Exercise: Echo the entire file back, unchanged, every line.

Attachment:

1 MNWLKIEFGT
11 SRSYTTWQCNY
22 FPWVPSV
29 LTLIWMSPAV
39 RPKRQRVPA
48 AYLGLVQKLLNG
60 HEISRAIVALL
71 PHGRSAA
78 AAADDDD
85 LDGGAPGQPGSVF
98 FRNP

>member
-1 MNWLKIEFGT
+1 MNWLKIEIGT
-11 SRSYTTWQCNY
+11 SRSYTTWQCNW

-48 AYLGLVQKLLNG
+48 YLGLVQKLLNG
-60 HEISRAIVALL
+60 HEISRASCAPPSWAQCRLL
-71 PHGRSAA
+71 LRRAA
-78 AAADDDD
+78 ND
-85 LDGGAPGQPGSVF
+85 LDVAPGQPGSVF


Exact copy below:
1 MNWLKIEFGT
11 SRSYTTWQCNY
22 FPWVPSV
29 LTLIWMSPAV
39 RPKRQRVPA
48 AYLGLVQKLLNG
60 HEISRAIVALL
71 PHGRSAA
78 AAADDDD
85 LDGGAPGQPGSVF
98 FRNP

>member
-1 MNWLKIEFGT
+1 MNWLKIEIGT
-11 SRSYTTWQCNY
+11 SRSYTTWQCNW

-48 AYLGLVQKLLNG
+48 YLGLVQKLLNG
-60 HEISRAIVALL
+60 HEISRASCAPPSWAQCRLL
-71 PHGRSAA
+71 LRRAA
-78 AAADDDD
+78 ND
-85 LDGGAPGQPGSVF
+85 LDVAPGQPGSVF